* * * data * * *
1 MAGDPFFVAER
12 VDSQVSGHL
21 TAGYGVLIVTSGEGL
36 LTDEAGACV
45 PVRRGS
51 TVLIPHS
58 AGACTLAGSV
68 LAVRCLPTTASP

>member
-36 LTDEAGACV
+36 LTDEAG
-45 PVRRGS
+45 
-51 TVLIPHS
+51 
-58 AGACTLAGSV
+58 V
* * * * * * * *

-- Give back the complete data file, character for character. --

1 MAGDPFFVAER
12 VDSQVSGHL
21 TAGYGVLIVTSGEGL
36 LTDEAGACV
45 PVRRGS
51 TVLIPHS
58 AGACTLAGSV
68 LAVRCLPTTASP

>member
-36 LTDEAGACV
+36 LTDEAG
-45 PVRRGS
+45 
-51 TVLIPHS
+51 
-58 AGACTLAGSV
+58 V